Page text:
20. Commercial Demand Module - NEMS Documentation

    EIA Publications

    2014-01-01

    Documents the objectives, analytical approach and development of the National Energy Modeling System (NEMS) Commercial Sector Demand Module. The report catalogues and describes the model assumptions, computational methodology, parameter estimation techniques, model source code, and forecast results generated through the synthesis and scenario development based on these components.

  1. [Fiscal policy, affordability and cross effects in the demand for tobacco products: the case of Uruguay].

    PubMed

    Carbajales, Alejandro Ramos; Curti, Dardo

    2010-01-01

    Uruguay, a country with a solid tobacco control policy since 2005 shows, contrary to expectations, an insignificant decrease in total tobacco products' sales in the last five years. The hypothesis is that on one side, changes in household income and the income elasticity of the demand for cigarettes were important countervailing factors in the demand of both products. The period 2005-2009 shows a large increase of 36% in household real income in Uruguay due to fast economic recovery after the 2002 crisis. The second factor is the interchangeability of roll your own and cigarettes and the impact on the demand of each product as a reaction to tax and price changes. The tax and price of roll your own tobacco remains substantially lower than that of cigarettes. This fact, and the increased substitution of roll your own for cigarettes seems to be the main reasons for the low impact of the policy of tobacco tax and price increases. This paper then consists of a revision of a 2004 study to estimate separate demands for both main tobacco products and obtain estimates for own price, cross price and income elasticities. Then, a simulation study was performed using the elasticities found and two scenarios of increases in household income: moderate (2.5% per year) and high (5% per year) confirming that countries where income is growing fast and with a potential for substitution towards cheaper products require substantial cigarette tax and price increases for a fiscal tobacco control policy to become effective.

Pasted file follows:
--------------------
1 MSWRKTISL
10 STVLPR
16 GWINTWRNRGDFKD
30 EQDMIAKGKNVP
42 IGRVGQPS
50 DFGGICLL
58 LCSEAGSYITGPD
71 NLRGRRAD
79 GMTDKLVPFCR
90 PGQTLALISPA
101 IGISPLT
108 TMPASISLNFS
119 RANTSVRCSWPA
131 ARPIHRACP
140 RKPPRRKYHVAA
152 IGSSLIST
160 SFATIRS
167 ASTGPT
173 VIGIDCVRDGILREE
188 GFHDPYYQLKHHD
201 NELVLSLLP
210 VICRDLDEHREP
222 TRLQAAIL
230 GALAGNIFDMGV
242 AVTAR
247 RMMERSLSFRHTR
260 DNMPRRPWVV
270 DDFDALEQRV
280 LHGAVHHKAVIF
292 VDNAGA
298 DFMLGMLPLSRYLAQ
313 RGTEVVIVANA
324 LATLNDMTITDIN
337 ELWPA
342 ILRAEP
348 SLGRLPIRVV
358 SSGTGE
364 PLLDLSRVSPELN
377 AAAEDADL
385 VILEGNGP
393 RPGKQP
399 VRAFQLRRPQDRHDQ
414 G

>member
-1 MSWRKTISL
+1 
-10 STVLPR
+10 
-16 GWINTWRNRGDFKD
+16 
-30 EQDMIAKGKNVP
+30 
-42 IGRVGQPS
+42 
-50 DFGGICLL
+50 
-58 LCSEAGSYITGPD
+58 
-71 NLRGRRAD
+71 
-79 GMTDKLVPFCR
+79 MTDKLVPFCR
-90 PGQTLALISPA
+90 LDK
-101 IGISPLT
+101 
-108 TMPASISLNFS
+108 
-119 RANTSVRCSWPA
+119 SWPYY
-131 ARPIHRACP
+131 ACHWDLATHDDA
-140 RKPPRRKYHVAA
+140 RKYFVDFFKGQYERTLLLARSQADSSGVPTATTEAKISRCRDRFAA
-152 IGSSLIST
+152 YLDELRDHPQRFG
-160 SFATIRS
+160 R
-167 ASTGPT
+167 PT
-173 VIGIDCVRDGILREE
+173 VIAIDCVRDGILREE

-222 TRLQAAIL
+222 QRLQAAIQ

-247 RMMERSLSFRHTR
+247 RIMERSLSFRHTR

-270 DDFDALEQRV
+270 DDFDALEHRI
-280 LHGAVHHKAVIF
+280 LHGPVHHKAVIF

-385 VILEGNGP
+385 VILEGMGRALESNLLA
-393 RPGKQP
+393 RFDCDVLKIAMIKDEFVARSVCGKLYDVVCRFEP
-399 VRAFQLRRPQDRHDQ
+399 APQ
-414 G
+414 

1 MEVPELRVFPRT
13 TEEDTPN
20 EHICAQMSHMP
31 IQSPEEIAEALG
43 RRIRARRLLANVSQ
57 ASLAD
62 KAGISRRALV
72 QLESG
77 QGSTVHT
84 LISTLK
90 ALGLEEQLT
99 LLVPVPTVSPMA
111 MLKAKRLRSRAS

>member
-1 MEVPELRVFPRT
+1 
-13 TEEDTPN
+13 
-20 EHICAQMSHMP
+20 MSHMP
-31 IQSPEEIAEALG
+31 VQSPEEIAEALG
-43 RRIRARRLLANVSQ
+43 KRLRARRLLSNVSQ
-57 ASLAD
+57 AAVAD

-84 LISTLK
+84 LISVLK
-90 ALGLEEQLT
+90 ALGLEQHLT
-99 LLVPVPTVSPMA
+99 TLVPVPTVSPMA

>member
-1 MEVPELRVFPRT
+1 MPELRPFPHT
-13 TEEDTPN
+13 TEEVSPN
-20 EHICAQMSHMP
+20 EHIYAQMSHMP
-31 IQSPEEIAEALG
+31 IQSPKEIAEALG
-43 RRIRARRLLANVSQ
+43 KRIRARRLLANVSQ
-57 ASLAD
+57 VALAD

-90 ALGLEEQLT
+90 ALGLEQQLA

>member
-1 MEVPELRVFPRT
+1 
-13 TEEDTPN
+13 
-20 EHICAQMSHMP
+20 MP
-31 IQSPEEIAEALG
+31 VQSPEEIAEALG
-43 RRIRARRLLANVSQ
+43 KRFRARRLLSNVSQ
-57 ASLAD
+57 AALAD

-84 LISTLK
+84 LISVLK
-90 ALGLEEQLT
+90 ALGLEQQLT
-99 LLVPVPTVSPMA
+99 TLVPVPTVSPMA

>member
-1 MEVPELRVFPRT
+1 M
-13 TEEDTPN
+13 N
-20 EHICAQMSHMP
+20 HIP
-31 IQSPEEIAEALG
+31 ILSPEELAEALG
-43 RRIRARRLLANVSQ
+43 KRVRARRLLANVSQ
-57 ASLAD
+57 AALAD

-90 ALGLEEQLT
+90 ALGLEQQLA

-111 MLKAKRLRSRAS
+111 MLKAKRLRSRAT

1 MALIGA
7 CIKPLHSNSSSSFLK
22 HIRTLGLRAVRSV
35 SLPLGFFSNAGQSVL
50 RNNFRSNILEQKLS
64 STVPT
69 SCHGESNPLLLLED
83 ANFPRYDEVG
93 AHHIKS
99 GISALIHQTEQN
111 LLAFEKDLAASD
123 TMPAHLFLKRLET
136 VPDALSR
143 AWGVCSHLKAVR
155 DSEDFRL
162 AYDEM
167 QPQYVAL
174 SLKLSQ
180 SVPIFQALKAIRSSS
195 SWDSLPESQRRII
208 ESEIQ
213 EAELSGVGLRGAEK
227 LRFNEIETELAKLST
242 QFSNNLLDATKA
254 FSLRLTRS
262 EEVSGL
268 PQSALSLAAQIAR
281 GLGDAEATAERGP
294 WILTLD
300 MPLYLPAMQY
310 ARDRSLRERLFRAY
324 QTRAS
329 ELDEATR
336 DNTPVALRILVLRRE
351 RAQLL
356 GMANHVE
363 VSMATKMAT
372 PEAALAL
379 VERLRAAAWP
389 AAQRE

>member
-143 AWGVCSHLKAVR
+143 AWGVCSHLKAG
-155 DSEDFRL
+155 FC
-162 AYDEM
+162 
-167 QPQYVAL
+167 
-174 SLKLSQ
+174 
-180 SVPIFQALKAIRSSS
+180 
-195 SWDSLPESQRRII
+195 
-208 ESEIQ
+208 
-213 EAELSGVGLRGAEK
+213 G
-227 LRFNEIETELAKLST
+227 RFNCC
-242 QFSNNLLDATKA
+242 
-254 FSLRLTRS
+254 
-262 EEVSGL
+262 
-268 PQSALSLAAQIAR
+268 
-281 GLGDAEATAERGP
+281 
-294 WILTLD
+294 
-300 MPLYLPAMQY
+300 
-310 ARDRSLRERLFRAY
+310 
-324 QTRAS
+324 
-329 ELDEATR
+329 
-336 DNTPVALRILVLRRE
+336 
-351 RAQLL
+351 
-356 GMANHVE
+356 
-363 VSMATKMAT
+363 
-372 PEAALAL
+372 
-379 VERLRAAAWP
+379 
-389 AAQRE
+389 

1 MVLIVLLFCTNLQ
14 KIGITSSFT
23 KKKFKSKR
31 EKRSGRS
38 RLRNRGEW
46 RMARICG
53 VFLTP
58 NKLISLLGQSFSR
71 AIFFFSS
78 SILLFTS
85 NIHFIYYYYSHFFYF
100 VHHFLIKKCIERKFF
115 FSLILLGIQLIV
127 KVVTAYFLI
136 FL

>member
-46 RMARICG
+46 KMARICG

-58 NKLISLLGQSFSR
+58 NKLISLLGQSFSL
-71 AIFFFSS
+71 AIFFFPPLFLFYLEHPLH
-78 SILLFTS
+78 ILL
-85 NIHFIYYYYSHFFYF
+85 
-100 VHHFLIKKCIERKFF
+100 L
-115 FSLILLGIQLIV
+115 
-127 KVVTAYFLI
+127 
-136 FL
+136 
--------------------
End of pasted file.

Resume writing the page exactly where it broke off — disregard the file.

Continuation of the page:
2. Demand Controlled Ventilation and Classroom Ventilation

    SciTech Connect

    Fisk, William J.; Mendell, Mark J.; Davies, Molly; Eliseeva, Ekaterina; Faulkner, David; Hong, Tienzen; Sullivan, Douglas P.

    2012-05-01

    This document summarizes a research effort on demand controlled ventilation and classroom ventilation. The research on demand controlled ventilation included field studies and building energy modeling.

  3. Price Elasticities for Energy Use in Buildings of the United States

    EIA Publications

    2014-01-01

    Energy demand tends to be responsive to changes in energy prices, a concept in economics known as price elasticity. Generally, an increase in a fuel price causes users to use less of that fuel or switch to a different fuel. The extent to which each of these changes takes place is of high importance to stakeholders in the energy sector and especially in energy planning. The purpose of this analysis is to determine fuel-price elasticities in stationary structures, particularly in the residential and commercial sectors.

  4. The alchemy of demand response: turning demand into supply

    SciTech Connect

    Rochlin, Cliff

    2009-11-15